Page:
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Returning Officer Slams Executive in OUSA Election

Returning Officer Slams Executive in OUSA Election

Today's ruling by the OUSA (Otago University Students Association) Returning Officer, Simon Peart, has highlighted "an unconscionable conflict of interest", "wholly inappropriate and unfair" conduct and breaches of the OUSA constitution within the recent OUSA election vindicating Student Choice's concerns over OUSA’s conduct of the election.

"The recent executive election for the Otago University Students Association (OUSA), raises serious questions about the interference of the executive with the election process." says Student Choice Interim National Spokesperson Matthew Flannagan.

A formal complaint was laid against five members of the current executive who were seeking re-election when OUSA co-Woman’s Rights Officer, Megan Sellers, revealed to Student Choice that their campaigns were assisted by OUSA employees and other executive members, who also specifically campaigned against non-incumbent candidates.

Election rules prohibit OUSA’s endorsement of any candidates. In response to the complaint, the offending members of the executive defended their actions because the executive met prior to the close of elections, and changed OUSA’s election rules without telling the non-incumbent candidates.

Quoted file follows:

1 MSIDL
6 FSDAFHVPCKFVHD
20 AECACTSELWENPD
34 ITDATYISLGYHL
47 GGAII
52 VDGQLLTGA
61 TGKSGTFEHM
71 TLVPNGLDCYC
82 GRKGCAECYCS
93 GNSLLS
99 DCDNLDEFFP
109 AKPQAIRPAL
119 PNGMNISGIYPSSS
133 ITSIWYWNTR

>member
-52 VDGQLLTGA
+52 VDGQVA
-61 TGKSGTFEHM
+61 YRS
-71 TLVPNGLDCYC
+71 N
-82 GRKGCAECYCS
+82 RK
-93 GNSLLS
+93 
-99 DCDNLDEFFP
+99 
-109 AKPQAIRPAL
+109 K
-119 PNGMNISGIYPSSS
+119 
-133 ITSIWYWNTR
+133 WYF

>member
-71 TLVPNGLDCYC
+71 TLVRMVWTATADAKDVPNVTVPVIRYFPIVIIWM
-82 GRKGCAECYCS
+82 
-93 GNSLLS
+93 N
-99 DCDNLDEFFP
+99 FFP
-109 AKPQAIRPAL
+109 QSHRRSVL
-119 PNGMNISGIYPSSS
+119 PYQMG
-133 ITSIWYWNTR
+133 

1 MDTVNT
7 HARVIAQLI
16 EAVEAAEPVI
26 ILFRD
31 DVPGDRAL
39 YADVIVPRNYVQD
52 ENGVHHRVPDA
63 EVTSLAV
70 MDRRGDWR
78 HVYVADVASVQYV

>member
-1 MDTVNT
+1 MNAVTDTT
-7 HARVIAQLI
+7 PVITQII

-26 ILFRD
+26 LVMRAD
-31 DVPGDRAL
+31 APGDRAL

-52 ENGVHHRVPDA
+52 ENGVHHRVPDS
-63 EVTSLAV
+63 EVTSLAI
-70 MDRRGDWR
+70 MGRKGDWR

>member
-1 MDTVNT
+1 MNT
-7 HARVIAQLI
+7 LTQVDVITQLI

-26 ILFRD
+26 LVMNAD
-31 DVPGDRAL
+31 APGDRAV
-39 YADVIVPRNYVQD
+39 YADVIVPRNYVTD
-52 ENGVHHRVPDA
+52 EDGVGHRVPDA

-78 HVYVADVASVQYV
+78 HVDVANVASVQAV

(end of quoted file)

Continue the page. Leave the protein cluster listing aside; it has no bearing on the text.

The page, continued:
In todays ruling, the returning officer has called the actions of the OUSA executive "wholly inappropriate and unfair." For executive officers who are standing for re-election to change the rules of the election without telling other candidates so that the executive can promote those candidates, said the returning officer, was "fundamentally illegitimate, contrary to all notions of due process and procedural propriety, and manifestly unfair," and contravened OUSA’s constitution.

That the executive did so resulted in "an unconscionable conflict of interest." The offence was only aggravated by the fact that the incumbent candidates who sought to change the rules did not notify either the other candidates or the returning officer, which Mr Flannagan says, demonstrates that the change of rules only enabled the incumbent candidates to do things that other candidates had agreed to abstain from when accepting their nominations.

The returning officer upheld the complaint, but said that a new election would not be called as the extent of the impact that these breaches of the rules had on the election outcome could not be determined to be significant enough.

Mr Flannagan said this another reason why students shouldn’t be forced to join student associations. It’s one thing to observe antics like this as a kind of unfortunate sideshow to university life, but for all students to be forced to fund and join organisations that carry on like this is unconscionable."

"Although shocking, this is really just an outworking of the philosophy behind compulsory membership. In compulsory student association membership, students can be compelled to fund causes that they themselves oppose. This is a stone’s throw from what we have here: some candidates in an electoral race have been forced to fund the campaigns of their opponents."

Student Choice Supports voluntary membership of student associations on the grounds of freedom of association.

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